The Emperor went with his Guard to the village of Ligny; General Gerard debouched general Pécheux with what remained to him of the reserve, almost all the troops having been committed in this village. Eight battalions of the Guard emerged with the bayonet, and behind them the four duty squadrons, the cuirassiers of General Delort, those of the General Milhaud and the grenadiers à cheval of the Guard. The old Guard approached with the bayonet the enemy columns which were on the heights of Bussy, and in an instant covered the battle field with dead. The duty squadron tackled and broke a square and the cuirassiers pushed the enemy in all the directions. At seven-thirty, we had forty artillery pieces, many wagons, standards and prisoners, and the enemy sought his safety in a precipitate retreat. At ten o'clock the battle was finished, and we were masters of all the battle field.

General Lützow was made prisoner. The prisoners ensure that field-marshal Blucher was wounded. The best of the Prussian army was destroyed in this battle. His loss cannot be less than 15,000 men; ours is of 3,000 killed or wounded men.

On the left, Marshal Ney marched on Quatre-Bras with a division which had fallen on an English division which was placed there, But, attacked by the prince of Orange with 25,000 men, part English, part Hanovriens in the pay of England, he pulled back on his position at Frasnes. There he engaged in multiple combats; the enemy endeavoured to force it , but in vain, the Duke of Elchingen awaited 1st corps, which arrived in the night; he restricted himself to hold his position. In a square attacked by 8th regiment of cuirassiers, the flag of the 69th regiment of English infantry fell into our hands, the Prince of Brunswick was killed, the Prince of Orange was wounded. It is sure that the enemy had many persons and generals of note killed or wounded. The loss of the English is given to be 4 or 5,000 men; ours, on this side, was very-considerable: it is upwards of 4,200 men killed or wounded, This combat finished in the evening, Lord Wellington then evacuated Quatre-Bras and went on to Genappe.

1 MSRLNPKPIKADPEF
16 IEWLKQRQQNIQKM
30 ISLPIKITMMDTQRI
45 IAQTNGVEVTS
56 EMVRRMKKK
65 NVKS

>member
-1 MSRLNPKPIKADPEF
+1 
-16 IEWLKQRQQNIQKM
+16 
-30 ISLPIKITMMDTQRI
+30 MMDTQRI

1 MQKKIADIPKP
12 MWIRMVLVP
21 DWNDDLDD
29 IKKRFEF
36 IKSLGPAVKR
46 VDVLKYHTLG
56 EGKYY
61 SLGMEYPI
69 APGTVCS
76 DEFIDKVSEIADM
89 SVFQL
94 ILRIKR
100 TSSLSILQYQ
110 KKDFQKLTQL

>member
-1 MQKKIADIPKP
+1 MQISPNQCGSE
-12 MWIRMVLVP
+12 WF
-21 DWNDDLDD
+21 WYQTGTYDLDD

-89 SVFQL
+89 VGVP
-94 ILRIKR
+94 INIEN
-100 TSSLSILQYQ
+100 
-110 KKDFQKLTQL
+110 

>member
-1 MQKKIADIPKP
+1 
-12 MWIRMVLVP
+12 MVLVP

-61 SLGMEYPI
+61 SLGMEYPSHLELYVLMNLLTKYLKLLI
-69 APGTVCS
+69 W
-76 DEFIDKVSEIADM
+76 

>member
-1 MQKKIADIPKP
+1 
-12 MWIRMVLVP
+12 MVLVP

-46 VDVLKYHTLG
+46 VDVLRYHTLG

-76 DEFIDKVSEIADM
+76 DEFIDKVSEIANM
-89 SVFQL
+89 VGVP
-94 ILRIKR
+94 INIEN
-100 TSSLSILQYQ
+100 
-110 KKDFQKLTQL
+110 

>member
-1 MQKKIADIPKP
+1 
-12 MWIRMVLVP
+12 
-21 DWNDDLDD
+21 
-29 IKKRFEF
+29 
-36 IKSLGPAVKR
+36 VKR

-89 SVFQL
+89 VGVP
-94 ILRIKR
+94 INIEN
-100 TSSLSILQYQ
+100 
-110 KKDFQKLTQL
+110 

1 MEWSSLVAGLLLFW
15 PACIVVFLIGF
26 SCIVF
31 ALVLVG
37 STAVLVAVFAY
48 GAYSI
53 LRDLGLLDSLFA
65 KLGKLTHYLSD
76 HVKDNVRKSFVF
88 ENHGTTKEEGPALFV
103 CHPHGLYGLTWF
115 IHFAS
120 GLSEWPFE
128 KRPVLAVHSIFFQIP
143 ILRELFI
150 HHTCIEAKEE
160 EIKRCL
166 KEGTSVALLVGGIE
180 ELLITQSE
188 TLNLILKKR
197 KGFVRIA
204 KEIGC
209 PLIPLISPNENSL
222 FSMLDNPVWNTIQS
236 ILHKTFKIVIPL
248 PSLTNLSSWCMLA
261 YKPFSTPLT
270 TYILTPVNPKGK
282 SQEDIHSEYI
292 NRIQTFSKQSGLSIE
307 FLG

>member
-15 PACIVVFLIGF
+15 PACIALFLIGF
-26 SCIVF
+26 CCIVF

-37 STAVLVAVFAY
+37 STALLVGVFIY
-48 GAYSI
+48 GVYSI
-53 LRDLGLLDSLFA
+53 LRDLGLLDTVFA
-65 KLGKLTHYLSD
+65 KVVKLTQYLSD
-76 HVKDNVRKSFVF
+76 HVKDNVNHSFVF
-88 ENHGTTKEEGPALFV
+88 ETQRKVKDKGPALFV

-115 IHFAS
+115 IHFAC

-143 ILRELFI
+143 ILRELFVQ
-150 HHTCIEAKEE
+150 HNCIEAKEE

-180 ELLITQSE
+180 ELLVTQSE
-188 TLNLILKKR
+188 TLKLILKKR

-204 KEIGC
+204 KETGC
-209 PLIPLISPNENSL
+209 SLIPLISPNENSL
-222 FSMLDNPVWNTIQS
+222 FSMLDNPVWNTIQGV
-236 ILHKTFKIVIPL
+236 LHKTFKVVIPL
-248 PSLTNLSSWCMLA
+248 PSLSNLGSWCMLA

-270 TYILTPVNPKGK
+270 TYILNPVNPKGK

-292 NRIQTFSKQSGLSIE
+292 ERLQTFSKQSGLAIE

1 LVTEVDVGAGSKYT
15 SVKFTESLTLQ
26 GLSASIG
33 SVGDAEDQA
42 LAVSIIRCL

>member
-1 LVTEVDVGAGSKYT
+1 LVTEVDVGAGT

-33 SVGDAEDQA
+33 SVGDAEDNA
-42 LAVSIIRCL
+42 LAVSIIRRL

In the morning of the 17th, the Emperor went to the Quatre-Bras, from where he marched to attack the English army; he pushed to the entry of the forest of Soigne, with the left wing and the reserve. The right wing went by Sombreffe, against field-marshal Blucher, who moved on Wavre, where he appeared to want to place himself.